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Fruit Belt residents holding tight to small greenspaces as BNMC expands

Mike Desmond

It is a small area of grass and trees just off the Kensington Expressway on Mulberry Street. A community leader sees it as a way to help turn around a community riven by violence.

At one time, Buffalo had dozens of tot lots - small local urban parks - across the city. They faded away for budget reasons and because they were so hard to maintain.

One piece of property in the Fruit Belt drifted into private hands and now is owned by the Fruit Belt Coalition. It is marked by a now-decrepit gazebo, which Coalition President and CEO Benjamin Cashaw said was provided by a neighbor.

"That was given to us by that dear, sweet lady sitting over there, Miss Atheria Ware," Cashaw said. "That's one of the, think about it, 10 or 15 what they call pocket parks that used to exist in the Fruit Belt until they started developing it. But that one was so nice because it had a little gazebo in it."

Cashaw is looking for a way to renovate the gazebo. Cashaw said the one-time tot lot can once againl be a place for families to spend some quiet, quality time.

During this year's hot, steamy summer, the Fruit Belt has suffered through a rash of murders, even a 17-month-old child on Grape Street. But neighborhood activists say there are good things occurring as the community grapples with overflow issues of the Buffalo Niagara Medical Campus.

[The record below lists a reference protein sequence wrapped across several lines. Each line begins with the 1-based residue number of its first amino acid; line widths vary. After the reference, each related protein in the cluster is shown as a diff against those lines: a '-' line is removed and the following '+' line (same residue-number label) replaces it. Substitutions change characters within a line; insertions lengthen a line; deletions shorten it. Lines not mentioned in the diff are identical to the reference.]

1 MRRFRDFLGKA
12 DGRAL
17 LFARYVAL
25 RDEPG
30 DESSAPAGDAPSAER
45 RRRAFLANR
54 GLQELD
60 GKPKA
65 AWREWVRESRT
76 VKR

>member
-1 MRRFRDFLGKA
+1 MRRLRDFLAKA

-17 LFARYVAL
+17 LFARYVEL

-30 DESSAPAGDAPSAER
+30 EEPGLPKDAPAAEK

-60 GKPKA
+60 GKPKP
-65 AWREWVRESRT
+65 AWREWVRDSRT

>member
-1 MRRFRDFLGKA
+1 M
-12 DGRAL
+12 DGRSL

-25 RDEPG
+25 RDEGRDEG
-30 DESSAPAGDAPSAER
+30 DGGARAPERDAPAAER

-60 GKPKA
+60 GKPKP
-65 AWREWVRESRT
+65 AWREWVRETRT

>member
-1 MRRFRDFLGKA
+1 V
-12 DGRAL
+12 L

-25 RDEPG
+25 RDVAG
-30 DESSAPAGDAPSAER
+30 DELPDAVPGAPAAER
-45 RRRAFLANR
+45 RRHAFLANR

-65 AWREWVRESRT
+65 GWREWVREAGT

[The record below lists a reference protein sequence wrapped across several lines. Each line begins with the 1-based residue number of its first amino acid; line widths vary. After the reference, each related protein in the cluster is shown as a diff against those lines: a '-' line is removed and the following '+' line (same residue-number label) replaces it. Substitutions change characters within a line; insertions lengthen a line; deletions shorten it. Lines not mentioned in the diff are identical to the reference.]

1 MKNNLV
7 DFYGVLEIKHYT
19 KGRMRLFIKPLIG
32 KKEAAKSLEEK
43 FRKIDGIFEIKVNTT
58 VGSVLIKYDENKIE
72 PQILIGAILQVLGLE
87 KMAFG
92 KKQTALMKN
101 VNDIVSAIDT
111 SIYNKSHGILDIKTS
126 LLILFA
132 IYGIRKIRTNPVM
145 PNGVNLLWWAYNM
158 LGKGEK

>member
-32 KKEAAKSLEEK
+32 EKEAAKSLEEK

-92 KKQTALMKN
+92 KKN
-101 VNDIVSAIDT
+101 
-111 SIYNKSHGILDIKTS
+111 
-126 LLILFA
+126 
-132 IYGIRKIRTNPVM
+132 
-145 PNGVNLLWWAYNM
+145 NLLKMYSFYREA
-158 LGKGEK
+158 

The neighborhood is also benefiting from changes in parking rules. Gov. Andrew Cuomo has signed legislation extending for three years a new system that gives Fruit Belt residents first crack at the community's scarce parking spaces.

With the increasing development of the BNMC, parking spaces have been overrun by workers and visitors who don't want to pay to park, preferring to look for free spaces under the fruit trees.

"The coalition fought that tooth and nail," Cashaw said. "It was 10 years coming, but we just got it locked back in place for another three years. Now we can finish getting it cleaned up."

Mike Desmond is one of Western New York’s most experienced reporters, having spent nearly a half-century covering the region for newspapers, television stations and public radio. He has been with WBFO and its predecessor, WNED-AM, since 1988. As a reporter for WBFO, he has covered literally thousands of stories involving education, science, business, the environment and many other issues. Mike has been a long-time theater reviewer for a variety of publications and was formerly a part-time reporter for The New York Times.
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